On process frame 2, your state hasn’t changed yet so you again call handle_end_quote_state() which also does nothing yet but stays suspended.

Somewhere in between process frame 2 and 3, you receive the timeout signal from the timer you created during process frame 1 so the first call to that function resumes executing. This is why it looks like the second frame continued with the function, but that wasn’t the case at all. your currentState is now HIDE_FACE

On process frame 3 your state is HIDE_FACE so you instead call handle_hide_face_state() which plays an animation and then suspends itself until the animation player has finished that animation. Your state is not set to IDLE because the animation hasn’t completed yet.

And finally sometime after process frame 3 you receive the second timeout signal from the second timer that was created during process frame 2 so that function resumes execution and your state is set to HIDE_FACE although it was probably still set to that anyway.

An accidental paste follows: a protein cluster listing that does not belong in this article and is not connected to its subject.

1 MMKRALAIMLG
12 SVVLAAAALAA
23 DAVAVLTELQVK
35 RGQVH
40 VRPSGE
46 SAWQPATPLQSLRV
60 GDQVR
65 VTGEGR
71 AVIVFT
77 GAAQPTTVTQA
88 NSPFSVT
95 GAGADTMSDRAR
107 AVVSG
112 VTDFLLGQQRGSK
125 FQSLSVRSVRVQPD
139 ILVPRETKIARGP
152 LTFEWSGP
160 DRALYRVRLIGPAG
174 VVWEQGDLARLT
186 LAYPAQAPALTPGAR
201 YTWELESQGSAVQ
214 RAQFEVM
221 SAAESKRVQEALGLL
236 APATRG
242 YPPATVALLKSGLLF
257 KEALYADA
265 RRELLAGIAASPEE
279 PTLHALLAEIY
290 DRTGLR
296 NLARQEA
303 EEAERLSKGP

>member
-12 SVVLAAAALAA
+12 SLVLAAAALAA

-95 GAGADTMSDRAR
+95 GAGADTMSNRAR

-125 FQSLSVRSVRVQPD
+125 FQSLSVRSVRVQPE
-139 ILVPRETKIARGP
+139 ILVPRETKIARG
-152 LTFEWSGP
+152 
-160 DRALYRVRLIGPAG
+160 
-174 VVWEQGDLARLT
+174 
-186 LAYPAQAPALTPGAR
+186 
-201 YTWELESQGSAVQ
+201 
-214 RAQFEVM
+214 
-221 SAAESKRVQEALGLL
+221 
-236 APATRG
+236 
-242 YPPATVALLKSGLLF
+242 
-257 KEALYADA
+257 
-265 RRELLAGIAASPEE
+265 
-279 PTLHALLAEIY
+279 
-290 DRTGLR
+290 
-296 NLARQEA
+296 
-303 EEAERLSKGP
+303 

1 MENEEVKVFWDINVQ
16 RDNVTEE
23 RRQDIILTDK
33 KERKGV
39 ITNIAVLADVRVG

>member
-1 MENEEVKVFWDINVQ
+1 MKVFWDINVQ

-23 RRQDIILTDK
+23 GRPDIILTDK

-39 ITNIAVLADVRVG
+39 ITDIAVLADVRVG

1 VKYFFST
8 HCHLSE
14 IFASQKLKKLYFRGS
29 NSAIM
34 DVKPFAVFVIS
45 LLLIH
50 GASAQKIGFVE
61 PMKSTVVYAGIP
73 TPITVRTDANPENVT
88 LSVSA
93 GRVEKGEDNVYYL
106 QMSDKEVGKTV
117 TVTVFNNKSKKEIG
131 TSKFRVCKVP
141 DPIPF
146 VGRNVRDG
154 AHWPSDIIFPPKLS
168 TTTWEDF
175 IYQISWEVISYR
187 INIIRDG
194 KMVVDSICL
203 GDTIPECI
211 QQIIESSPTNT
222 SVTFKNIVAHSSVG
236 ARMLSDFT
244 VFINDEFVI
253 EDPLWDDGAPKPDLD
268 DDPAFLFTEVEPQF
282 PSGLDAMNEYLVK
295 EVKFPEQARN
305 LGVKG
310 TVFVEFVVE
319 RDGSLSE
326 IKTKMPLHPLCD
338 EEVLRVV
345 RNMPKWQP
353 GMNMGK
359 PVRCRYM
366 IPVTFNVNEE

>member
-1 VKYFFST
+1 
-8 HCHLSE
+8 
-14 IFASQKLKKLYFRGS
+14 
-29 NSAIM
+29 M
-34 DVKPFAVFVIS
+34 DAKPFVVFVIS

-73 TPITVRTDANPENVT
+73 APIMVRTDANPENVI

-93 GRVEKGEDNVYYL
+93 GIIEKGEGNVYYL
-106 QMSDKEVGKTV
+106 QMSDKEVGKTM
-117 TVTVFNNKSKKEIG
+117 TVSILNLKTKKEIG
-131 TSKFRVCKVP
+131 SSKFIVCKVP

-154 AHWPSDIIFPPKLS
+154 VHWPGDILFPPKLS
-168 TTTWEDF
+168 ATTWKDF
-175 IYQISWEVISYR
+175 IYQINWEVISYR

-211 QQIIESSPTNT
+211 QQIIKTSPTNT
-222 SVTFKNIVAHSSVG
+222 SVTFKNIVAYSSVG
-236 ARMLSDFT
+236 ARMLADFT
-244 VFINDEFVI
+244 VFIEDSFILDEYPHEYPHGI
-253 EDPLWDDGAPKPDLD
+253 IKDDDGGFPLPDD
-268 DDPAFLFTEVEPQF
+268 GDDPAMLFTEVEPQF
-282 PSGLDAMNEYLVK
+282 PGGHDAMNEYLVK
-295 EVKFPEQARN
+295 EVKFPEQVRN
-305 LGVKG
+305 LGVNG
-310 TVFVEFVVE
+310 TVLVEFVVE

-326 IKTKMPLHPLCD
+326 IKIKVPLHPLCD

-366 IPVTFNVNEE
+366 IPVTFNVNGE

Hope this helps clear up what’s going on.

Fixing it

You can make things less confusing by connecting to a signal rather than awaiting it.

For the quotePlayer you could connect to the animation_finished signal with a method like:

func _on_quotePlayer_animation_finished():
  if currentState == HIDE_FACE:
    currentState == IDLE

The logic for changing state needs to be able to account for the fact that something unexpected may have happened in between when you started the animation and when it finished, but that’s a separate topic

and for the case of waiting for a delay in the end quote state, you could use a Timer node to do the delay instead of the temporary timer, but to use the temporary timer you can connect to it’s signal like this

var delay: = get_tree().create_timer(delayBetweenQuotes)
delay.timeout.connect(_on_quote_delay_finished, CONNECT_ONESHOT)

func _on_quote_delay_finished():
  if currentState != END_QUOTE:
    # Something else happened in the meantime
    currentState = HIDE_FACE
    quoteLabel.text = ""